Back outside for attempt number two.  It was a success!  The breeze was a pain because it wanted to throw the tent body and rainfly everywhere, but overall it was really easy.  Since this was just a trial run, I didn’t stake anything down (that’s why the rainfly looks saggy).  I was pretty proud of myself and excited to see my future home standing up!  I forgot to test the LED lights but could see the little switch to turn them on and off hanging from above.  Once I officially camp in my tent I will make sure to take some day and night pictures of it as well.

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This is how it comes all packed up

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Everything out of main bag and instructions are on the inside flap

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Instructions (still needed to watch a video because I am a visual learner!)

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Polls, stakes, and tent body

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Everything spread out and polls put together

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Tent without rainfly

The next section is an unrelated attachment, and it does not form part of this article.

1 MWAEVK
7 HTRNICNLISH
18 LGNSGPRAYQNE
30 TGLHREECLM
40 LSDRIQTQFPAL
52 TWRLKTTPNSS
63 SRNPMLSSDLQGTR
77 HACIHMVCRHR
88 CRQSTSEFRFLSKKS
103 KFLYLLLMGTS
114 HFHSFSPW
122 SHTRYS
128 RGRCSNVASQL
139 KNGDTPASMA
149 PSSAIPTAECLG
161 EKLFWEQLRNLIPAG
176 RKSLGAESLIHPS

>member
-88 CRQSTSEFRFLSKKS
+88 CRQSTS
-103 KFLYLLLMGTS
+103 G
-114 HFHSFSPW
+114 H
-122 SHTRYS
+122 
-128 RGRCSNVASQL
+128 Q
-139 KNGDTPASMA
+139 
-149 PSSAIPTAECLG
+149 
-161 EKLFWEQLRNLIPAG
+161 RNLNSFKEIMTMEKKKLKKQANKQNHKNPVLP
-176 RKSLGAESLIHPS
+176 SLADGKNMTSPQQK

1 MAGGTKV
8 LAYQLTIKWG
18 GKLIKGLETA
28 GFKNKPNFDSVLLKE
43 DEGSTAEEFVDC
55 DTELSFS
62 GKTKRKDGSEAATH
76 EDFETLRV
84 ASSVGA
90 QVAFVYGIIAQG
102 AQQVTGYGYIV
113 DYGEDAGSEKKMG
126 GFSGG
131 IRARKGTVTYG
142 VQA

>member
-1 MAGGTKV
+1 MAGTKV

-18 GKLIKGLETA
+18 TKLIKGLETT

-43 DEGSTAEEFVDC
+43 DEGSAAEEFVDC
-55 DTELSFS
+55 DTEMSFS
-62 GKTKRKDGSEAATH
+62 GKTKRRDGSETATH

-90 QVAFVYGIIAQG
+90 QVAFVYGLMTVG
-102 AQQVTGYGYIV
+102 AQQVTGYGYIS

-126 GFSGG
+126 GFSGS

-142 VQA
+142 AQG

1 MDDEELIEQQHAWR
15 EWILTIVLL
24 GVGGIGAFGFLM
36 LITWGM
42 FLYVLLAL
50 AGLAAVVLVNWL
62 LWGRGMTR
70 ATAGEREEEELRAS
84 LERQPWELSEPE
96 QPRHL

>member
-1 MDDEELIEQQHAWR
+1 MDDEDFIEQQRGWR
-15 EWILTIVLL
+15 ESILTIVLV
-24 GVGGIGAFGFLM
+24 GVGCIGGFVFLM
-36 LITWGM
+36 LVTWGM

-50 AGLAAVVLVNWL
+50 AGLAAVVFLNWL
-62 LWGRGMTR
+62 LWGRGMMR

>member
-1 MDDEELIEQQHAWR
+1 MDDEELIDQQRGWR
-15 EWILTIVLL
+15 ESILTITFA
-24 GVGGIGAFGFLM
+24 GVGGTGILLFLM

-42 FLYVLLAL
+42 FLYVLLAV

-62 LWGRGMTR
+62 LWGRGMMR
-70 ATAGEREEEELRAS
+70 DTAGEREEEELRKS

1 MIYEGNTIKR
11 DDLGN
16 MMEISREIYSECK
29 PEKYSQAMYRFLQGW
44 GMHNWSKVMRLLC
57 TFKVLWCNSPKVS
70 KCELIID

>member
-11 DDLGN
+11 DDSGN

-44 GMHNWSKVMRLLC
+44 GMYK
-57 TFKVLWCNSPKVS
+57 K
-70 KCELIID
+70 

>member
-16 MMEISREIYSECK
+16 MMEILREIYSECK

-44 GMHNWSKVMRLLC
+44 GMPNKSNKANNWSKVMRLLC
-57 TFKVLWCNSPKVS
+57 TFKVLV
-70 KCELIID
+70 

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Tent with saggy rainfly (not staked down)

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Appalachian Trail, Fitness, Running, Vegan

Soggy start to the day

This morning was quite the work out.  I was pretty tired form only getting about 4 hours of sleep the night before.  Husband was sick (and is alright now) so we didn’t get to be until about 11:30.  Then at about 3am my cat decided to throw up too!  So much fun!  Anyways back to the work out!

I can totally feel myself getting stronger and stronger.  I have maintained the same weight but I can see a definite change in my overall phasic.  Getting more toned and less giggly in certain parts.  I would still love to have abs but my arms and shoulders as well as my legs are defiantly changing.  Good thing too because I need to stay in tip top shape in order to prepare my body for more strenuous things…… like say doing a thru hike on the AT!

I actually got a little taste of “trail weather” this morning.  We were sitting at a nearly 100% chance of rain for most of the morning hours.